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  • Social Objects, Causality and Contingent Realism.Malcolm Williams - 2009 - Journal for the Theory of Social Behaviour 39 (1):1-18.
    This paper is a realist argument for the existence of “social objects”. Social objects, I argue, are the outcome states of a contingent causal process and in turn posses causal properties. This argument has consequences for what we can mean by realism and consequences for the development of a realist methodology. Realism should abandon the notion of natural necessity in favour of a view that the “real” nature of the social world is contingent and necessity is only revealed in outcome (...)
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  • Structure, Agency and School Effectiveness: Researching a 'Failing' School.Robert Archer - 1999 - Educational Studies 25 (1):5-18.
    Qualitative data of a 'failing' junior school are used to highlight the ways in which a particular Local Education Authority (LEA) responded to 'serious weaknesses' outlined by a team of Office for Standards in Education inspectors and how staff mediated such LEA intervention. Such mediation will be theorised via the employment of analytical dualism, whereby structure and agency are held to be irreducible emergent strata of social reality. The purpose of this paper is not to complement and buttress the ideological (...)
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  • Reclaiming Metaphysical Truth for Educational Research.Robert Archer - 2002 - British Journal of Educational Studies 50 (3):339 - 362.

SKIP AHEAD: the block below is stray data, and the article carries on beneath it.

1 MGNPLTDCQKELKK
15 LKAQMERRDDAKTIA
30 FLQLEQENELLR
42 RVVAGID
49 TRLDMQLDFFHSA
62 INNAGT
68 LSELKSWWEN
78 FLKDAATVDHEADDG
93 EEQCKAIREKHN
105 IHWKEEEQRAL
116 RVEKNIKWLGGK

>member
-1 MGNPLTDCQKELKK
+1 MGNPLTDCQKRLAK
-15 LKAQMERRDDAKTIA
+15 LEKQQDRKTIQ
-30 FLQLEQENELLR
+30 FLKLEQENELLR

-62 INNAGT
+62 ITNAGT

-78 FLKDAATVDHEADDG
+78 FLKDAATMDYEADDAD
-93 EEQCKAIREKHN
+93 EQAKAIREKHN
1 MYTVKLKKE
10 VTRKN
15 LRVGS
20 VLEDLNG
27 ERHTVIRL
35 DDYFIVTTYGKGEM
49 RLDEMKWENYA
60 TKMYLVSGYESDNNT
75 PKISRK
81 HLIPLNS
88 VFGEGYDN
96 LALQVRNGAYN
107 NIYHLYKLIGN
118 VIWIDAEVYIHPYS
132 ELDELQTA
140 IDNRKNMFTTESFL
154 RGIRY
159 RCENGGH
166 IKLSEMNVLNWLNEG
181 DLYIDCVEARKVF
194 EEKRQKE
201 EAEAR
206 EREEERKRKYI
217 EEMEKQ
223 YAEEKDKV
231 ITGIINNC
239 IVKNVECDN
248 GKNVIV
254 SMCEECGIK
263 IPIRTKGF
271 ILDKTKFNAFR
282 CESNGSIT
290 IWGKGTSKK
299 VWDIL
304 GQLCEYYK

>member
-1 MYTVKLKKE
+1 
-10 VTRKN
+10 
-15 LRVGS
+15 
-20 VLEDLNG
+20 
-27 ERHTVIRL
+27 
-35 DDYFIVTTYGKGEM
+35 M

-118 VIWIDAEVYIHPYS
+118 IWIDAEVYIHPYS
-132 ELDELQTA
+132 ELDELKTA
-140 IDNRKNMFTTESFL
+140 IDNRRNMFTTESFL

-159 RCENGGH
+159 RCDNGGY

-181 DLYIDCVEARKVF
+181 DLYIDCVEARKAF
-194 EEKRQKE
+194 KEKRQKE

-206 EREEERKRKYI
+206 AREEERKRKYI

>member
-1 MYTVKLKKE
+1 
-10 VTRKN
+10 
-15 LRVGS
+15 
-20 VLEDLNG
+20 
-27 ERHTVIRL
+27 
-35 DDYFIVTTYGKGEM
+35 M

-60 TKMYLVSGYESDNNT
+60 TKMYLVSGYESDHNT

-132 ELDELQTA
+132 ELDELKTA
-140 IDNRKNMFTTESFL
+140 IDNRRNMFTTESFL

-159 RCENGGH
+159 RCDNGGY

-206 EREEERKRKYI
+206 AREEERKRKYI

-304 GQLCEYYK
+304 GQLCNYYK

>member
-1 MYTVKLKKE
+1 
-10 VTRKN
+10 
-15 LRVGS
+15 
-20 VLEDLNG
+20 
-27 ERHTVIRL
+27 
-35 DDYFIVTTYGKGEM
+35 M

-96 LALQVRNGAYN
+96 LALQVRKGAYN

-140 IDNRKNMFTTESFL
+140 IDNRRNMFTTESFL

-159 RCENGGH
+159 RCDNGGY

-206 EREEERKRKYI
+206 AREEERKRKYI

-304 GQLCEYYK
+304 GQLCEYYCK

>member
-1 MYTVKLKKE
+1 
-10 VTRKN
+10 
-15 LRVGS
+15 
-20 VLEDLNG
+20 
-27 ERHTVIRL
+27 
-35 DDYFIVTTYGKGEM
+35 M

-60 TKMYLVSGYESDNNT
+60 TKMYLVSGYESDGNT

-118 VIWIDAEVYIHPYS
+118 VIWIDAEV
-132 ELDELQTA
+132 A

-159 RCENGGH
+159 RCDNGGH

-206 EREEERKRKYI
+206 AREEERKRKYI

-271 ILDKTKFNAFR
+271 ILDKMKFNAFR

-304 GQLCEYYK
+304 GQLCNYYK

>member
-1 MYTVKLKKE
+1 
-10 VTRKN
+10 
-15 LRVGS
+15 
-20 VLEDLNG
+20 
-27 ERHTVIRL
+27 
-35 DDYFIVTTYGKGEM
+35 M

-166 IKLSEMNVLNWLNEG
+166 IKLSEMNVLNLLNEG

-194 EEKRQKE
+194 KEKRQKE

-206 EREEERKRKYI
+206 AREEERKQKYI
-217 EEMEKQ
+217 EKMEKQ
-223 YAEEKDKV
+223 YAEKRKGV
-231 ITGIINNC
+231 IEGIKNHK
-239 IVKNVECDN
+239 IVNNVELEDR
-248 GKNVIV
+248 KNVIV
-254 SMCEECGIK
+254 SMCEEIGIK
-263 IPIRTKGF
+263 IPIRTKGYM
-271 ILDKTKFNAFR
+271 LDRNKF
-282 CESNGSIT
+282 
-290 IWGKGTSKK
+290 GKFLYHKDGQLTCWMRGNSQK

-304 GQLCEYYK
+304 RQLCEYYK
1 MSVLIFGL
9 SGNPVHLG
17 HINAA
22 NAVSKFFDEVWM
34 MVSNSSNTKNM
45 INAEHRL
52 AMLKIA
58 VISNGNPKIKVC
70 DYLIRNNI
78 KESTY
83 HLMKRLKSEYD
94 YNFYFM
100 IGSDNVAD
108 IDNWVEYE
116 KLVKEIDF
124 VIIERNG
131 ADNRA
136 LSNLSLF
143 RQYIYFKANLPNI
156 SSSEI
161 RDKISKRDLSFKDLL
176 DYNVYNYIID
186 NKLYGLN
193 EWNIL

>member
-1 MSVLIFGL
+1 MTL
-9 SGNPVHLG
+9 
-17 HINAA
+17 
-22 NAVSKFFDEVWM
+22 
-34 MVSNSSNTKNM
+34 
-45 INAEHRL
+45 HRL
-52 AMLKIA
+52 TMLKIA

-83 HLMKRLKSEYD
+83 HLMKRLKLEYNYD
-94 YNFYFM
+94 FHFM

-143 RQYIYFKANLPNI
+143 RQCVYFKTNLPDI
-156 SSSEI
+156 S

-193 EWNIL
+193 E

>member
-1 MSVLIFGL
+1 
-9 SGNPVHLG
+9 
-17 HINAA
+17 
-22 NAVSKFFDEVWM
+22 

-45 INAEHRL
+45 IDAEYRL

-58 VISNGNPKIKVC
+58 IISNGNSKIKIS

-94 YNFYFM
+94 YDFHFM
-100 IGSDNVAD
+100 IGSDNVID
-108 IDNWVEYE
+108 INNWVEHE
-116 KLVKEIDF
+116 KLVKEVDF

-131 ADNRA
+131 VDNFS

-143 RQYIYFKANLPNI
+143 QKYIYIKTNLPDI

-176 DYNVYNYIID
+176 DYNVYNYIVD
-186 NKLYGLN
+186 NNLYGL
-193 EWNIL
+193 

It is not uncommon in educational research and social science in general either to eschew the word truth or to put it in scare quotes in order to signify scepticism about it. After the initial wave of relativism in the philosophy of natural science, a second wave has developed in social science with the rise of postmodernism and poststructuralism. The tendency here is to relativise truth or to bracket out questions of truth. In contradistinction, this paper revindicates the metaphysical nature (...)
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  • Rom Harré on Social Structure and Social Change: An Introduction.Malcolm Williams & Tim May - 2002 - European Journal of Social Theory 5 (1):107-110.
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  • Roy Bhaskar with Mervyn Hartwig, The Formation of Critical Realism: A Personal Perspective. [REVIEW]Nick Wilson - 2012 - Journal of Critical Realism 11 (2):247-254.
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  • Introducing Islamic Critical Realism: A Philosophy for Underlabouring Contemporary Islam.Matthew L. N. Wilkinson - 2013 - Journal of Critical Realism 12 (4):419-442.
    This article makes the case for a contemporary philosophy of Islam to help Muslims surmount the challenges of postmodernity and to transcend the hiatuses and obstacles that Muslims face in their interaction and relationships with non-Muslims. It argues that the philosophy of critical realism so fittingly underlabours for the contemporary interpretation, clarification and conceptual deepening of Islamic doctrine and practice as to suggest and necessitate the development of a distinctive Islamic critical realist philosophy, social and educational theory and world-view, specifically (...)
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  • Doing ‘Judgemental Rationality’ in Empirical Research: The Importance of Depth-Reflexivity When Researching in Prison.Matthew L. N. Wilkinson, Mallory Schneuwly Purdie, Lamia Irfan & Muzammil Quraishi - 2022 - Journal of Critical Realism 21 (1):25-45.